As mountains get pushed up by continents colliding, they get tall enough that glaciers start to form on top. Those glaciers do a number on rocks, and the higher the mountains the more vigorous that glacial eroding. “So think of it like the mountain ranges are a stick of butter and the glaciers are a warm knife,” says Riihimaki.

What’s more, the taller mountains get the hotter things get down at their root. “When you get to a certain thickness, you heat middle and lower crustal rocks to high enough temperatures that they likely flow,” says Garzione, “Brie cheese is a great example: put the brie out on the counter and when the center warms up, it’s going to start flowing outward.”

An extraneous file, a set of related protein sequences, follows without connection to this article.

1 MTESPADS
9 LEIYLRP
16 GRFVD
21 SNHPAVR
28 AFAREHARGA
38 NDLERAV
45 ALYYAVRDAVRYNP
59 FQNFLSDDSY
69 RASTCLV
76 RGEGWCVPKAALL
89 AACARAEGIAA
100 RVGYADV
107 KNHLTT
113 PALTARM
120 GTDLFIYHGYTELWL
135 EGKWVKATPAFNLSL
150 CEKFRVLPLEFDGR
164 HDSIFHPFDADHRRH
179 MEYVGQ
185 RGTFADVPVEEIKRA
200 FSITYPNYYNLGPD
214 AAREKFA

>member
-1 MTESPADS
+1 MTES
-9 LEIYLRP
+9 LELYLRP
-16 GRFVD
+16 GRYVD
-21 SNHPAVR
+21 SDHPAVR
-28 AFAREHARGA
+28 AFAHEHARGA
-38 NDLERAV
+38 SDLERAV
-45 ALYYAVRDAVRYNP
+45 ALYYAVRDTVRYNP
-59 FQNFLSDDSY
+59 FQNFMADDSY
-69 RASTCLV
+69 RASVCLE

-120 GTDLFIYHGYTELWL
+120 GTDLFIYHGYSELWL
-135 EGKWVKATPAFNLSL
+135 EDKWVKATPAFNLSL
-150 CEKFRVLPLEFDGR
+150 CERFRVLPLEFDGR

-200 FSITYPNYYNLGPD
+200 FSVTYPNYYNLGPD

If you’re still looking for bragging rights, the Appalachian chain was almost certainly a more extensive mountain range than the Himilayas, which makes for a really long walk.

Sam Evans-Brown has been working for New Hampshire Public Radio since 2010, when he began as a freelancer. He shifted gears in 2016 and began producing Outside/In, a podcast and radio show about “the natural world and how we use it.” His work has won him several awards, including two regional Edward R. Murrow awards, one national Murrow, and the Overseas Press Club of America's award for best environmental reporting in any medium. He studied Politics and Spanish at Bates College, and before reporting was variously employed as a Spanish teacher, farmer, bicycle mechanic, ski coach, research assistant, a wilderness trip leader and a technical supporter.